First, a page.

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NASA’s Kepler Mission Discovers Its First Rocky Planet

By David Reneke

Dave Reneke brings news from the space and astronomy communities around the world.

NASA’s Kepler Mission Discovers Its First Rocky Planet

NASA’s Kepler mission has confirmed the discovery of its first rocky planet, named Kepler-10b. Measuring 1.4 times the size of Earth, it’s the smallest planet ever discovered outside our solar system. The discovery of this exoplanet is based on more than 8 months of data collected by the spacecraft from May 2009 to early January 2010.

“All of Kepler’s best capabilities have converged to yield the first solid evidence of a rocky planet orbiting a star other than our sun,” said Natalie Batalha, a Kepler deputy science team leader at NASA’s Ames Research Centre in California.

The Kepler team resolved in 2010 to find these worlds, and their commitment is beginning to pay off. Kepler’s ultra-precise photometer measures the tiny decrease in a star’s brightness that occurs when a planet crosses in front of it.

Planetary sizes can be derived from these periodic dips in brightness, and the distance between the planet and the star is calculated by measuring the time between successive dips as the planet orbits the star.

Kepler is the first NASA mission capable of finding Earth-sized planets in or near the habitable zone, the region in a planetary system where liquid water can exist on the planet’s surface. “The discovery of Kepler 10-b is a significant milestone in the search for planets similar to our own,” said Douglas Hudgins, Kepler program scientist at NASA Headquarters in Washington. Kepler-10 is one of the brighter stars being targeted and, as a result of this analysis, it’s one of the most well characterised planet-hosting stars in the universe.

The picture that emerges is of a rocky planet with a mass 4.6 times that of Earth and an average density of 8.8 g/cm3, which is similar to that of a heavy dumbbell.

Although this planet is not in the habitable zone, the exciting find showcases the kinds of discoveries made possible by the mission and the promise of many more to come.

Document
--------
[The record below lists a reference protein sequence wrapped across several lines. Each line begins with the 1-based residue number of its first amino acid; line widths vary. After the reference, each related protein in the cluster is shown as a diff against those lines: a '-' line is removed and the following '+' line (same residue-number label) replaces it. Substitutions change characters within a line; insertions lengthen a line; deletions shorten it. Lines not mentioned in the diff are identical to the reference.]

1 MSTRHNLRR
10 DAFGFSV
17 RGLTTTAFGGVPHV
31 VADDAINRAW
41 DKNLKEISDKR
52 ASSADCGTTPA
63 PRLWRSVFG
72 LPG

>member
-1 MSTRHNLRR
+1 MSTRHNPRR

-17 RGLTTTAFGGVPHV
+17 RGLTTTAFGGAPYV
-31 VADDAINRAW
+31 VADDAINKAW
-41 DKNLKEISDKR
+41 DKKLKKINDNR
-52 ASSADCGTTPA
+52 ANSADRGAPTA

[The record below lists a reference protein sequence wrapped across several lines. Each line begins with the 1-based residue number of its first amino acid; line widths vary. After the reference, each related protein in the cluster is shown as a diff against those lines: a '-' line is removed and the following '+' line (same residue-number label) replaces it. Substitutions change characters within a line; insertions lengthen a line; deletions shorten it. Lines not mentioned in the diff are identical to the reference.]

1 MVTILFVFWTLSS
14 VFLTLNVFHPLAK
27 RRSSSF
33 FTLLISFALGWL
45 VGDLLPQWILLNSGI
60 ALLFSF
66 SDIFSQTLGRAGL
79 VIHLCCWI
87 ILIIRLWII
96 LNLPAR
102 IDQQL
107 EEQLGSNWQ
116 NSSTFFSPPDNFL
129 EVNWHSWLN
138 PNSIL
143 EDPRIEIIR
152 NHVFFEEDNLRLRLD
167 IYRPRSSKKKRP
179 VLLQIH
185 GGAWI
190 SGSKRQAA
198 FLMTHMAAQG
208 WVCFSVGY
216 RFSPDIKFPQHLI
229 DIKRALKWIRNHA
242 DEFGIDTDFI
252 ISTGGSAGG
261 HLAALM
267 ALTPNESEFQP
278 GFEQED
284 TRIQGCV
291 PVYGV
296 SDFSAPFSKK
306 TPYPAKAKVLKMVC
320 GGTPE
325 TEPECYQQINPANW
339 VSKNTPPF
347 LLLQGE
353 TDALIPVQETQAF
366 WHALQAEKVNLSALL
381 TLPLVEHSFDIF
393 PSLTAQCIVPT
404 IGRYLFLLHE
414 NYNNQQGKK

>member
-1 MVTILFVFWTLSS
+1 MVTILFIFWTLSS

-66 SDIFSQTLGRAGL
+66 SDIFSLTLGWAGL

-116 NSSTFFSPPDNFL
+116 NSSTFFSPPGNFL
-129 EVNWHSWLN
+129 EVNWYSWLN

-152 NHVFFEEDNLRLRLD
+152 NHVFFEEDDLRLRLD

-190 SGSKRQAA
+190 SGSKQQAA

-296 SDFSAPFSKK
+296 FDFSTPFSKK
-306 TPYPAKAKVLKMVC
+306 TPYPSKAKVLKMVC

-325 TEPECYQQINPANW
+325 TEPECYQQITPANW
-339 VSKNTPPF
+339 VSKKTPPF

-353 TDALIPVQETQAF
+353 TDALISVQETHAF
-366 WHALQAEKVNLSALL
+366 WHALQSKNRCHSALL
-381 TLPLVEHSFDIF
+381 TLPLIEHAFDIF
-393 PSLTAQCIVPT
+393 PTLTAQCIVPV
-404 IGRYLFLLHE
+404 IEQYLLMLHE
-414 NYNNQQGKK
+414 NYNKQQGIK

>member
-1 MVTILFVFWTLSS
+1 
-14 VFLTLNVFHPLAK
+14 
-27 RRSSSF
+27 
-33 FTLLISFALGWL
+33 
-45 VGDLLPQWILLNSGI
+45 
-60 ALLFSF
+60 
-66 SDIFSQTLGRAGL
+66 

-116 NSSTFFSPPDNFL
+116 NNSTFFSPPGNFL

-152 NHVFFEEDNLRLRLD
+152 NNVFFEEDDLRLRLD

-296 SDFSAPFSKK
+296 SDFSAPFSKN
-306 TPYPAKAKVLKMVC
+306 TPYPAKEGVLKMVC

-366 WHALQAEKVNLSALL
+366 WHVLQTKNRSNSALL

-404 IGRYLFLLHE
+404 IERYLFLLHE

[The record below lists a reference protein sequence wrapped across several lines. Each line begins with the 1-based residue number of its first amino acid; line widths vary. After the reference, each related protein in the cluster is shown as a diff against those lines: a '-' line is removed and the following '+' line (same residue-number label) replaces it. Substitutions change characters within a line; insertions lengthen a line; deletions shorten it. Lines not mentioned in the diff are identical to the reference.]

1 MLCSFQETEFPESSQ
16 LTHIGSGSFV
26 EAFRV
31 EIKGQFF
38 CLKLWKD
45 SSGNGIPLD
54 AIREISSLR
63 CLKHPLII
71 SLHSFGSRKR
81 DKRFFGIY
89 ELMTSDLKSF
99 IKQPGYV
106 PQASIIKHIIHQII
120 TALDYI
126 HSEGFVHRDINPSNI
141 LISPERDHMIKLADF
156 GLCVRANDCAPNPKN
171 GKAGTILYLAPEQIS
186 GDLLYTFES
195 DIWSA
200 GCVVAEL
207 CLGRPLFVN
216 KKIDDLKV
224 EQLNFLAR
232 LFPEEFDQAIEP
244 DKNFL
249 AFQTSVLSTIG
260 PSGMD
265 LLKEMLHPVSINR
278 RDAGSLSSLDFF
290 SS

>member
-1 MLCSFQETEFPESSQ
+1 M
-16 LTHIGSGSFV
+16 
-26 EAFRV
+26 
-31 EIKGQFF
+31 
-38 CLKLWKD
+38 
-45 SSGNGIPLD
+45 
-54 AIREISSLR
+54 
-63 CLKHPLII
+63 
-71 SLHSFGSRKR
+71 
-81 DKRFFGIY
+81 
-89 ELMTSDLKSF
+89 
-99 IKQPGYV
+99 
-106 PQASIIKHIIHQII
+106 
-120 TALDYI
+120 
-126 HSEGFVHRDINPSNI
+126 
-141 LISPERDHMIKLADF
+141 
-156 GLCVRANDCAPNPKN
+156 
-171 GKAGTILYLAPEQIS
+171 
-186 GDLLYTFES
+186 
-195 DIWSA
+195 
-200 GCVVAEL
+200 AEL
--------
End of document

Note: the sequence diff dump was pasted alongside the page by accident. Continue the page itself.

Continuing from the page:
Are Solar Sails the Future of Space Travel?
In order to cross Earth’s oceans, humans learned to navigate its winds and currents. As we look to our future among the stars, solar sail technology gives us a similar opportunity – but this time we’ll be hitching a ride on sunlight.

The concept of solar sailing isn’t new. It dates back to the 16th century when astronomer Johannes Kepler noticed that comet tails always point away from the sun, implying that sunlight itself was pushing them around like cosmic windsocks.

Kepler suspected the presence of the solar breeze that modern spacecraft such as NASA’s NanoSail-D and Japan’s IKAROS sailed on. Scientists now know that sunlight is little more than a stream of photons, or tiny particles of light. When they bounce off a reflective surface, they push against that surface.

Solar sails are nothing more than highly reflective sheets of metal, or plastic coated with metal, that simply reflect sunlight. Mariner 10 successfully demonstrated the technology in 1974 when NASA used the probe’s solar arrays as an impromptu sail. Subsequent American, Russian, Indian and Japanese missions have further proven the technology’s feasibility.

It’s easy to imagine futuristic spacecraft traversing the solar system using solar sail technology to not only propel space probes but also to deliver supplies ahead of manned space missions – and even to nudge Earth-bound asteroids off course like a mini tug.

But sailing on the Sun’s solar wind certainly comes with its share of limitations. After all, a solar sail craft would have to start off very close to the sun to achieve its momentum, and the push would diminish the farther it travelled from the star. It would also take about 7000 years to reach the nearest star using current technology, and that’s a little too long to wait isn’t it?

Maybe one day we could generate our own solar wind with laser and particle beam technology. Future generations may develop a kind of “laser highway” to distant star systems by emitting a concentrated photon beam in the right direction. A solar sail vessel would merely enter the stream and hitch a ride, like a paper airplane drifting into the wind made by an electric fan.

With such a higher velocity, we may be able to send an expedition to the nearest star within a human lifetime, providing we use a large enough laser, a large enough sail and a light enough spacecraft. Captain Kirk would be impressed.

David Reneke is an astronomy lecturer and teacher, a feature writer for major Australian newspapers and magazines, and a science correspondent for ABC and commercial radio. Subscribe to David’s free Astro-Space newsletter at